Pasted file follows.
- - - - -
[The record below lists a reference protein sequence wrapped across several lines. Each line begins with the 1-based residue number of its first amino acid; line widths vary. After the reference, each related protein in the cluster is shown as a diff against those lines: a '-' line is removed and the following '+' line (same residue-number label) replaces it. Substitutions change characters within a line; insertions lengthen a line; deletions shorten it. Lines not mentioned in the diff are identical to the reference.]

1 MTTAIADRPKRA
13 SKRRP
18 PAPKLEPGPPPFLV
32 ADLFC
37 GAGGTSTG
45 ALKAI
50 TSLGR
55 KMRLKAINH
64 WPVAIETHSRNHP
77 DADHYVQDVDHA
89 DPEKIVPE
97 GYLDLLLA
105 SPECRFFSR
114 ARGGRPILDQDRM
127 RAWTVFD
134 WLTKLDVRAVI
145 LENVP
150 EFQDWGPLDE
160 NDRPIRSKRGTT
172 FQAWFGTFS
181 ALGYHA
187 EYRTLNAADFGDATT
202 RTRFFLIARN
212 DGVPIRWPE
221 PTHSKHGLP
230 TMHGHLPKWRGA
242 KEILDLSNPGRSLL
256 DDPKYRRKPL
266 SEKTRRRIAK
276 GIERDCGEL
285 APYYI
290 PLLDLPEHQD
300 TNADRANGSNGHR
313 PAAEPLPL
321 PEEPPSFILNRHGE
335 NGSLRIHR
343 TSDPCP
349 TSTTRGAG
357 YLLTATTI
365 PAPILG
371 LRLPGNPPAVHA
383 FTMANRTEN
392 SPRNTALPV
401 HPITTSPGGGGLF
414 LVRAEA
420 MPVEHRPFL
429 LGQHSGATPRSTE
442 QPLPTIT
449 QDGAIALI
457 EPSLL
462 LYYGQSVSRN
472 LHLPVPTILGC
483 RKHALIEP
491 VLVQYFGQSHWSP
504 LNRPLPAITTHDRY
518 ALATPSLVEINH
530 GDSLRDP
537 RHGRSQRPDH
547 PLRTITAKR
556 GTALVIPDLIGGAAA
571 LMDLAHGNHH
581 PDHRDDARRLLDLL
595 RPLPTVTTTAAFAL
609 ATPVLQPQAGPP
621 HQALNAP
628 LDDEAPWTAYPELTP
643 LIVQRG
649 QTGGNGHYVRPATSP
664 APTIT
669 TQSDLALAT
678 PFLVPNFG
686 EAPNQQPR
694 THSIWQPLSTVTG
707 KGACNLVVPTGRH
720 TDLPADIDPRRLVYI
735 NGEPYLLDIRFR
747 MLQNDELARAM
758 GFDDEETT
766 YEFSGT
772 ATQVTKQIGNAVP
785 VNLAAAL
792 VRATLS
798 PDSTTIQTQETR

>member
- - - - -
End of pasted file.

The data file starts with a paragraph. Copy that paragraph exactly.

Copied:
[The record below lists a reference protein sequence wrapped across several lines. Each line begins with the 1-based residue number of its first amino acid; line widths vary. After the reference, each related protein in the cluster is shown as a diff against those lines: a '-' line is removed and the following '+' line (same residue-number label) replaces it. Substitutions change characters within a line; insertions lengthen a line; deletions shorten it. Lines not mentioned in the diff are identical to the reference.]